Neanderthals survived for thousands of years longer than scientists thought, with small lingering bands finding refuge in a massive cave near the southern tip of Spain, new research suggests.
The work contends that Neanderthals were using a cave in Gibraltar at least 2,000 years later than their presence had been firmly documented anywhere before, researchers said.
"Maybe these are the last ones," said Clive Finlayson of The Gibraltar Museum, who reported the findings Wednesday with colleagues on the Web site of the journal Nature.
The paper says charcoal samples from fires that Neanderthals set in the cave are about 28,000 years old and maybe just 24,000 years old.
Experts are divided on how strong a case the paper makes, reports ABC News.
Previous estimates have put the extinction of the Neanderthals around 30,000-33,000 years ago. But the date is fiercely debated, as is an even greater mystery: who, or what, killed them?
The new piece in the puzzle comes from artefacts found at a site on Gibraltar called Gorham’s Cave, where Neanderthal stone tools were discovered more than 50 years ago. Further excavations of the cave floor between 1999 and 2005 have exposed the remains of hearths where Neanderthals, known to be skilled with flints, would keep a fire.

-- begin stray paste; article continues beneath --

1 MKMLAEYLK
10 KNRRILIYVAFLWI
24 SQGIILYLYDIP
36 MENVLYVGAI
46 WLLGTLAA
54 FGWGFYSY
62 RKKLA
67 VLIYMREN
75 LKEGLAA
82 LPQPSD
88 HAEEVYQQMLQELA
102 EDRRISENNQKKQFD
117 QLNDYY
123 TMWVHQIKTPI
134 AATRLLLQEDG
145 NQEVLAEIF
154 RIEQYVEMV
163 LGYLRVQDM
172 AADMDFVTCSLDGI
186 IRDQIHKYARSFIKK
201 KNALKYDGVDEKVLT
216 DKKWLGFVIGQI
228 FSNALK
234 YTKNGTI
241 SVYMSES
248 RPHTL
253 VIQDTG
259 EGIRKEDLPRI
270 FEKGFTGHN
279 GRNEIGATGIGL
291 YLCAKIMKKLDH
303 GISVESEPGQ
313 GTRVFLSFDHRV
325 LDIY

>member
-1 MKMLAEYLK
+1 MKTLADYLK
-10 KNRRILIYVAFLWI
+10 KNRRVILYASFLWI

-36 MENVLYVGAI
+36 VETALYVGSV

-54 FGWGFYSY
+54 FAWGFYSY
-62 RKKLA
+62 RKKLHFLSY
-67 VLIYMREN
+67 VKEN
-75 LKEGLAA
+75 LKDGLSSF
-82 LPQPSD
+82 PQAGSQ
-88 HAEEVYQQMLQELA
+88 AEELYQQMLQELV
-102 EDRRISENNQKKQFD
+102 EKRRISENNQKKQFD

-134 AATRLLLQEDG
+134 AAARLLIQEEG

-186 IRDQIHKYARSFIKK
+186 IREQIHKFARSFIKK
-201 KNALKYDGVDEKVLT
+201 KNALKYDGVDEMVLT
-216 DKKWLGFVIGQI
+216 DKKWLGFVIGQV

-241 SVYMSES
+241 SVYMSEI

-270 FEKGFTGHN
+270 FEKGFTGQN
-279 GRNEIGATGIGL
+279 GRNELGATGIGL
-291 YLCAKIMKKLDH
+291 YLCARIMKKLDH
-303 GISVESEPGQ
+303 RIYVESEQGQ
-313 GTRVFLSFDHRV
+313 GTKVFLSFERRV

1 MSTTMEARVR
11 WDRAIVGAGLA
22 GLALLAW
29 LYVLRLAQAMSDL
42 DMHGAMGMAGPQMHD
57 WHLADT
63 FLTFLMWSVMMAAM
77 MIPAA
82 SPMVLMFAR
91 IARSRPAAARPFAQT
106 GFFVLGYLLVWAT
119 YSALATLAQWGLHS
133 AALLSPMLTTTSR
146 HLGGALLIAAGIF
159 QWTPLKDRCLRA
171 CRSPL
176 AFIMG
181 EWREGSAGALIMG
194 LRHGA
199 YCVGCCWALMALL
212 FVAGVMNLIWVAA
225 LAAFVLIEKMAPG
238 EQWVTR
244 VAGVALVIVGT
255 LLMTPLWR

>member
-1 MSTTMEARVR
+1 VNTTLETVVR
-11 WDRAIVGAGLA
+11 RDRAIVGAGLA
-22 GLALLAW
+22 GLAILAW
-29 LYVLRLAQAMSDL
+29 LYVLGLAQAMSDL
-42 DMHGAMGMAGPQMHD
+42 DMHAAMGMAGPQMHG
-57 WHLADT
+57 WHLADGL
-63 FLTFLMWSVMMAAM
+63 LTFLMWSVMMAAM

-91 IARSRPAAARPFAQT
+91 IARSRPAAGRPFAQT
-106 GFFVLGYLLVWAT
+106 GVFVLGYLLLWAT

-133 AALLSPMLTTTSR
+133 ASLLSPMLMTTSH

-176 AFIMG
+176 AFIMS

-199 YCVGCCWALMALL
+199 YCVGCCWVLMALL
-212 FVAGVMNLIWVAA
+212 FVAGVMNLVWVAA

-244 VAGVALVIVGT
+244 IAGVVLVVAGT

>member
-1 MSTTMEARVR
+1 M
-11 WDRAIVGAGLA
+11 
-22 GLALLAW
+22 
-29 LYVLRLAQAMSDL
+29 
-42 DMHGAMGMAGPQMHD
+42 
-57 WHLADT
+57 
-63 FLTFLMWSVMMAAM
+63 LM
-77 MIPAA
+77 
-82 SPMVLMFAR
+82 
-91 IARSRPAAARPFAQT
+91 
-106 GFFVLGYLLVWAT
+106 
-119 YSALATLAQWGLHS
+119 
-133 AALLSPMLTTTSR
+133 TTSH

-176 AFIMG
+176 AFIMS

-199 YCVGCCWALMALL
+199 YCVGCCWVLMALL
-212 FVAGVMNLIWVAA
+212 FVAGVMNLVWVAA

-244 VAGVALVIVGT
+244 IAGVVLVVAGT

The researchers used a technique called accelerator mass spectrometry to date pieces of charcoal found in the hearths, and conclude Neanderthals definitely lived there until 28,000 years years ago “and possibly as recently as 24,000 years” ago.
Wrongly lampooned in popular humour as moronic grunters, the Neanderthals had the smarts to choose an excellent site for their redoubt, according to the paper, published on Thursday in Nature.
Natural light penetrated deep within the cave’s walls and a high ceiling allowed smoke to ventilate. The location, too, was a winner, informs Daily News & Analysis.
The 23-year-old athlete was returning to the base through the forest after fishing on the Irtysh River. There were two other fishermen with him